New York State ranks first among states and provinces with markers in this database. New York is a state in the United States of America located in the American Northeast. It is also in the Mid-Atlantic region. New York State is some 55 thousand square miles in size with a population of around 19.5 million people. The state is divided into 62 counties and 63 of them have entries in this database. In New York State we have discovered historical markers in 1,170 cities and towns lying in 1,109 different ZIP Codes.
How many historical markers are there in New York State? There are least 8,947 of them, by our count. We have cataloged 8,618 historical markers and 929 war memorials—each individually presented on 9,450 illustrated, annotated, and searchable pages of the Historical Marker Database. Pages for historical markers from this state make up 6.7% of our total. In addition, we are reasonably certain of another 329 historical markers in New York State that we don’t yet have, and instead show on our Want List. Our correspondents have been finding and adding hundreds of markers a month to the database from all over the world, so next time you visit this page you will probably find that the numbers here have changed.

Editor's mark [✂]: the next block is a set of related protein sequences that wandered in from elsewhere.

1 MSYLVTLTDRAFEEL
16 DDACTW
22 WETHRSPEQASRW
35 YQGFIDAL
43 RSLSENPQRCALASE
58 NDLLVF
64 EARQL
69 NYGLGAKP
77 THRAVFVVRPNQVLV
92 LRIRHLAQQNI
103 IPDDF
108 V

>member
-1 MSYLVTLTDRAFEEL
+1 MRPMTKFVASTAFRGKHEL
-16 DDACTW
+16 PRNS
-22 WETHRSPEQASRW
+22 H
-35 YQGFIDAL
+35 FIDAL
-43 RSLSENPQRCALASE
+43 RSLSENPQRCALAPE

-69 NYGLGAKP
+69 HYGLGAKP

The first New York State marker in the database, Washington’s Headquarters, was added May 31, 2006. It was photographed in Wallkill in Ulster County. The last one added was submitted on February 24, 2020, and titled Water Power in the City of Auburn. It is in Auburn in Cayagua County. Keeping in mind that the erection date of many markers in the database is not known, the earliest historical marker we know of in New York State was erected in 1787. It was this one: Richard Montgomery, and one of our correspondents found it in New York in New York County on July 4, 2008.
New Yorkers don’t want to forget their Revolutionary War history. How do we know? Because there are more historical markers in the database from New York State about the Revolutionary War—1,406 of them—than about any other historical category. A close second is Settlements and Settlers with 1,373 markers.